Duinomite MINI, MEGA and eMEGA back in stock


Duinomite-MINI, MEGA, eMEGA boards were made specially to run BASIC on PIC32 processors, but are well packed with features boards, so people were using them not only with BASIC interpreter but also programming them in C.

There were not high runners, so at one point we were selling just few per month and when the blank boards were out of stock we had hesitated if to run them again or not, with the time lot of people signed for notification when back in stock so we decided to run small batch of all these three and re-stock.

Now we got them back in stock.

MPIDE Arduino like IDE for PIC32-Pinguino and Duinomite boards


With this tutorial video below we will show you how to setup MPIDE Arduino like IDE to work with PIC32-PINGUINO, PIC32-PINGUINO-OTG, PIC32-PINGUINO-MICRO, DUINOMITE, DUINOMITE-MINI, DUINOMITE-MEGA, DUINOMITE-eMEGA.

Here is video tutorial how to install MPIDE and add support for Pinguino and Duinomite boards:

MPIDE installation is also described in our Wiki

Why to use MPIDE?

It’s an alternative to Pinguino IDE and Duinomite Basic. You have one more option to use these boards.

Pinguino IDE  ( pinguino.cc ) was made as parallel project to Arduino but for PIC microcontrollers, instead of Java it uses Python for the IDE, with the latest Oracle – Google lawsuit we still wonder if Java was the best choice for Arduino IDE, but nevertheless Arduino was made earlier and managed to attract huge community. Pinguino community is still small and the demo codes for Pinguino are not so many as for Arduino.

Microchip and Digilent financed the release of MPIDE which is pure Arduino IDE fork and thus more familiar for the Arduino community to use. As MPIDE already have good PIC32 support it was very easy to add support for PIC32-Pinguino and Duinomite there.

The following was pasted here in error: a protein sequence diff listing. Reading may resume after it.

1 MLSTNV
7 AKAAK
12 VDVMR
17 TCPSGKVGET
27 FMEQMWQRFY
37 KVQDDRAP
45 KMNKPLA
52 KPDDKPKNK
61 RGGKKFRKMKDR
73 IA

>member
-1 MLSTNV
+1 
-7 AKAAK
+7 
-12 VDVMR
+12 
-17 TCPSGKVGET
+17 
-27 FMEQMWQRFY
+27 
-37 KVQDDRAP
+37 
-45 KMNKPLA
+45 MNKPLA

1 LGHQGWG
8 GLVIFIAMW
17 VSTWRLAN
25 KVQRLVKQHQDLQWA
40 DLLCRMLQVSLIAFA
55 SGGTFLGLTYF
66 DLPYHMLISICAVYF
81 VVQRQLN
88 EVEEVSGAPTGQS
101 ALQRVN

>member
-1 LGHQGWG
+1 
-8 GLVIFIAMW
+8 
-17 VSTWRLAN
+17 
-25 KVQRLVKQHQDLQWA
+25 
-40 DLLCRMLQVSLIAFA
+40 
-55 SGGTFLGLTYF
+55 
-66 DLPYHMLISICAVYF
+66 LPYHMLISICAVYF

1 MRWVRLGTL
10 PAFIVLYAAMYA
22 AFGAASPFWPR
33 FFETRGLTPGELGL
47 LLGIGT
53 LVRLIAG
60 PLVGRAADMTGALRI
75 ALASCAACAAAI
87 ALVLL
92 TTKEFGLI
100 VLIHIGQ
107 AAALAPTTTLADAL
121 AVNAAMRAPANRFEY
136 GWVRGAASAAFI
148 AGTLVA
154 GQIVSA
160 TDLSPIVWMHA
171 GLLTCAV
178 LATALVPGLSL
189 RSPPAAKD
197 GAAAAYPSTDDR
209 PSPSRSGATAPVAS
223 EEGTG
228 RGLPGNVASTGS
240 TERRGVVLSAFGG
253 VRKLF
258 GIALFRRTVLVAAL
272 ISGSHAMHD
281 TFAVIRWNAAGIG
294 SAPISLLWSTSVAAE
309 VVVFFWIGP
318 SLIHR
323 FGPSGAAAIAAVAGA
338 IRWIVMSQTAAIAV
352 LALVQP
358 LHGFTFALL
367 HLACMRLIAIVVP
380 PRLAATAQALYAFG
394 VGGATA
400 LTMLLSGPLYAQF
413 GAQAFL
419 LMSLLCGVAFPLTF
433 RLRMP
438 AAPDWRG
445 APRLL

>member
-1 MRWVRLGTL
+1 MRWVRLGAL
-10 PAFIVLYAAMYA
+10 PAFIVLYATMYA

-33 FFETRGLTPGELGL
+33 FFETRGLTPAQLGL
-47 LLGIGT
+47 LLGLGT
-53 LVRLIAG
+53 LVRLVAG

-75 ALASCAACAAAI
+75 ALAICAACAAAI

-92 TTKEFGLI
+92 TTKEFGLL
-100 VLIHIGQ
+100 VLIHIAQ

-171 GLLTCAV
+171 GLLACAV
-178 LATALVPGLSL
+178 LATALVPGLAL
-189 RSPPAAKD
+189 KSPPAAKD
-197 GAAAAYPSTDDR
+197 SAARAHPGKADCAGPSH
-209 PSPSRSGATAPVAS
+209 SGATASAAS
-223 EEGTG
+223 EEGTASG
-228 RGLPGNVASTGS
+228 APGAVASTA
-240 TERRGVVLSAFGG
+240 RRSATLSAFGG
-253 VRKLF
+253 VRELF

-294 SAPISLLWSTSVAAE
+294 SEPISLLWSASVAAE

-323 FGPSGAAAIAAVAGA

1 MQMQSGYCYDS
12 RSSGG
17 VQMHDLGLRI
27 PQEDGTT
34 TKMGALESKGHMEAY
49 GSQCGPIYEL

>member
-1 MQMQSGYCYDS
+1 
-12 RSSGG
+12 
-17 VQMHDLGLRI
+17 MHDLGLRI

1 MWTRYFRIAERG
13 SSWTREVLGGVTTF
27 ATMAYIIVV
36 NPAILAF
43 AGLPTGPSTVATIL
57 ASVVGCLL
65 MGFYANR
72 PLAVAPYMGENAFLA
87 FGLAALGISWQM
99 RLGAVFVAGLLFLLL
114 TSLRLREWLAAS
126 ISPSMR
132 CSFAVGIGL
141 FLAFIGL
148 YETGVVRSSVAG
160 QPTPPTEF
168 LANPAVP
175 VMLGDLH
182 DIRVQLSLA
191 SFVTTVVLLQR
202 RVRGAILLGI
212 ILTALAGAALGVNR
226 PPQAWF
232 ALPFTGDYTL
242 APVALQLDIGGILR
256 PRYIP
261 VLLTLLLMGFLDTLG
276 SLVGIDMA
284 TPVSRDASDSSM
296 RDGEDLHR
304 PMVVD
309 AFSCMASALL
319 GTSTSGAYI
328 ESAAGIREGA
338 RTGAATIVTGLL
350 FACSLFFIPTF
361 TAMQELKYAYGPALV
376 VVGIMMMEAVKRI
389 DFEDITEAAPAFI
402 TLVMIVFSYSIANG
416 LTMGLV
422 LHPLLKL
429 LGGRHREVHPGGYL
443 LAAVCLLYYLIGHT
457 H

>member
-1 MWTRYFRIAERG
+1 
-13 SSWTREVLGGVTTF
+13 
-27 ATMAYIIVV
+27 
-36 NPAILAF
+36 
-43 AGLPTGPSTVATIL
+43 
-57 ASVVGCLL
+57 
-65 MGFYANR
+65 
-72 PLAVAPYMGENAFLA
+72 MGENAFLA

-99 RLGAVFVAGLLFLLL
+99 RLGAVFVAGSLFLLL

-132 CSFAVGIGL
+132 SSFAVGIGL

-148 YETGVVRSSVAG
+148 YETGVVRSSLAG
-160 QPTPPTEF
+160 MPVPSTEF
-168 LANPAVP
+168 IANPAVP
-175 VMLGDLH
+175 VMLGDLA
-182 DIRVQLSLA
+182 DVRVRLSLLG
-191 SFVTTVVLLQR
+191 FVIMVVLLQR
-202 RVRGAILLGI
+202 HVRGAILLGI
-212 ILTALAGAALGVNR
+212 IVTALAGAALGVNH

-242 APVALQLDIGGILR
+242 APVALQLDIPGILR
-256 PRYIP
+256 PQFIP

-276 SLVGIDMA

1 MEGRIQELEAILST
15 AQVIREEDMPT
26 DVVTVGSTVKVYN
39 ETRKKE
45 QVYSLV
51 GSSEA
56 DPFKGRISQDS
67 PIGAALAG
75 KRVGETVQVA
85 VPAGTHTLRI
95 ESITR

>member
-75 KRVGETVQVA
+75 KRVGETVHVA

Why to use MPIDE and C for Duinomite?

Duinomite boards are low cost but powerful boards initially made specially for project named Maximite.
Two years ago we found interesting project which makes Basic computer with just PIC32 processor.
I started with Apple ][ so it was very nostalgic to see BASIC computer made with embedded processor and to control GPIOs and resources in BASIC.

At that time Maximite was advertised as “open source” project, i.e. firmware sources were available for download. The hardware schematic also was present in JPEG format.

As hardware engineers we immediately spotted some weakness in the Maximite hardware design – the author being mostly software engineer omitted lot of hardware features PIC32 have.

While PIC32 have ultra low power modes, hardware SPI, I2C, UARTs, parallel interfaces which could work with MHz clock speed, for some weird reason the Maximite author decided to implement them by bit-banging purely in software – cripple-ing these interfaces to very low speeds only. Low power modes were not implemented at all.

So we decided to improve the hardware – this is how we made our board with low power design, hardware UARTs and SPIs, UEXT and Arduino connectors so Arduino shields like Gameduino etc could be placed on top of the board and so on.

We completed our hardware design and we proudly offered the Maximite author to check it and tell us his opinion … but he told us that he is not interested and demanded us to choose different name than Maximite. It was a quite surprising open source project author to refuse contribution. So we named our board Duinomite (Maximite is also explosive so we wanted to show where our board roots are).

Being mostly Hardware company we couldn’t implement the software our self, so we contacted Ken Seggler who at this time made port of Maximite for ChipKit board with same PIC32 processor. He was unemployed at that time and he accepted to make the port and even to implement our new ideas we had about low power sleep modes, the new hardware UART and SPI, SETUP command for general board setup, Gameduino commands, we discussed on public forum how to implement editor inside the BASIC and label-less commands etc.

Unfortunately this move really pissed off the Maximite author. He saw the Maximite BASIC port to our board as direct competition as now our hardware had more features than his own.

He closed the Maximite Basic source, then wrote one nasty page about Duinomite on his web presenting him as victim of the big bad company who steal his work and removed his name out of it.